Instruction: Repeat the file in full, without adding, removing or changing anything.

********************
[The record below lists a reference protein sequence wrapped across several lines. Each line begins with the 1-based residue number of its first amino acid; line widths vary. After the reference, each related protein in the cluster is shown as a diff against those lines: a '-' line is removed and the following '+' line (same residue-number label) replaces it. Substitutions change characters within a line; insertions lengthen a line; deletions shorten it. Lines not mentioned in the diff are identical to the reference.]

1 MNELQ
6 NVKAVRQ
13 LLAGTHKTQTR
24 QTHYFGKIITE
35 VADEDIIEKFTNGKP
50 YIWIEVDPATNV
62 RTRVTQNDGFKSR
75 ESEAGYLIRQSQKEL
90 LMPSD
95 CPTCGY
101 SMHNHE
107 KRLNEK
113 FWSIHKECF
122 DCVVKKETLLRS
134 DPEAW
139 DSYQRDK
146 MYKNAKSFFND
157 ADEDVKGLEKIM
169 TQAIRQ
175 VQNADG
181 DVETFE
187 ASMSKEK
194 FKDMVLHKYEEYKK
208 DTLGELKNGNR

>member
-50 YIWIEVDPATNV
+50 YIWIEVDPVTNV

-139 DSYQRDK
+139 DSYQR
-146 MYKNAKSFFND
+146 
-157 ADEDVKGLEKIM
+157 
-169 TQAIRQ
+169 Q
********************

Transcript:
[The record below lists a reference protein sequence wrapped across several lines. Each line begins with the 1-based residue number of its first amino acid; line widths vary. After the reference, each related protein in the cluster is shown as a diff against those lines: a '-' line is removed and the following '+' line (same residue-number label) replaces it. Substitutions change characters within a line; insertions lengthen a line; deletions shorten it. Lines not mentioned in the diff are identical to the reference.]

1 MNELQ
6 NVKAVRQ
13 LLAGTHKTQTR
24 QTHYFGKIITE
35 VADEDIIEKFTNGKP
50 YIWIEVDPATNV
62 RTRVTQNDGFKSR
75 ESEAGYLIRQSQKEL
90 LMPSD
95 CPTCGY
101 SMHNHE
107 KRLNEK
113 FWSIHKECF
122 DCVVKKETLLRS
134 DPEAW
139 DSYQRDK
146 MYKNAKSFFND
157 ADEDVKGLEKIM
169 TQAIRQ
175 VQNADG
181 DVETFE
187 ASMSKEK
194 FKDMVLHKYEEYKK
208 DTLGELKNGNR

>member
-50 YIWIEVDPATNV
+50 YIWIEVDPVTNV

-139 DSYQRDK
+139 DSYQR
-146 MYKNAKSFFND
+146 
-157 ADEDVKGLEKIM
+157 
-169 TQAIRQ
+169 Q